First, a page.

The tasteless joking between immigration minister Peter Dutton and Prime Minister Tony Abbott about the threat of rising sea levels to Pacific Islands — caught on a microphone after the Pacific Island Forum (PIF) meeting — sums up the Australian government's attitude to the victims of its climate inaction. The 46th PIF leaders' meeting in Port Moresby ended without reaching agreement on a united position to take to the Paris climate summit later this year. Pacific Island leaders could not convince Australia and New Zealand to agree on more ambitious targets.
President Anote Tong from the Pacific Island nation of Kiribati does not mince words on the urgent need to phase out coal. He cannot afford to — his country is literally disappearing as a result of global warming. Tong released a statement on August 13 calling on countries to commit to phasing out coal before the United Nations Climate Change Conference (COP21) in Paris in December where more than 190 countries are expected to attend. “A global moratorium on new coal mines [is] an essential initial step in our collective global action against climate change,” he said.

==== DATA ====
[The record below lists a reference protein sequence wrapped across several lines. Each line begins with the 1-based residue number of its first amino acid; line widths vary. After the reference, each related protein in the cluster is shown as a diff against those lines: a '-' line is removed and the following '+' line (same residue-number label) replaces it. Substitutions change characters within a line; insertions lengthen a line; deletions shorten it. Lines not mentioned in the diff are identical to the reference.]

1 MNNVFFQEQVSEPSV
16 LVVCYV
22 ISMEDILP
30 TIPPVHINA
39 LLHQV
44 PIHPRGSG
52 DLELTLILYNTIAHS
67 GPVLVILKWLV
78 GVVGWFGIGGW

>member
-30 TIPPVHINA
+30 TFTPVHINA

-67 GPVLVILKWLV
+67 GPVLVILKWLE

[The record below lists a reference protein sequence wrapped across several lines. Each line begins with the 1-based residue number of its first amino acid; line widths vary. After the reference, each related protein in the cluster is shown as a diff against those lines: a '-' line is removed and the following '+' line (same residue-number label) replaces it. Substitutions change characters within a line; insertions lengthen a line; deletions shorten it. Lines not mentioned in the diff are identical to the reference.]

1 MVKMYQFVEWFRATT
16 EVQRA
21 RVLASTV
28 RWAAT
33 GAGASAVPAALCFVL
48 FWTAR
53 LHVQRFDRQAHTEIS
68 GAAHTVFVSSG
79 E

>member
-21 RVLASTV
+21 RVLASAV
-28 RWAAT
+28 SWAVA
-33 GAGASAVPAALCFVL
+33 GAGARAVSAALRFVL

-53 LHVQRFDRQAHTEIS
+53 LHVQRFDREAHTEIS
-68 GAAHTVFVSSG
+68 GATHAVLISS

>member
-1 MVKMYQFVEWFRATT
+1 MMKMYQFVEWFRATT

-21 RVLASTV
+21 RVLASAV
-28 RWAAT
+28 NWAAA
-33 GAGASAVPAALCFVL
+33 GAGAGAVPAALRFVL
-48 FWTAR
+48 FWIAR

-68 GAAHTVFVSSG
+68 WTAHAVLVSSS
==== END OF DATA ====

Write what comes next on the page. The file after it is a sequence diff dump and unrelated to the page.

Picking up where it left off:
A meeting of the Cartagena Dialogue for Progressive Action took place in the Marshall Islands on April 1. The body is composed of 30 countries working towards a legally binding United Nations climate change convention before of an international summit next year. Delegates had a chance to witness first-hand the effects of climate change in the host country, a small atoll nation in the Pacific Ocean, where no land rises more than two metres above sea level.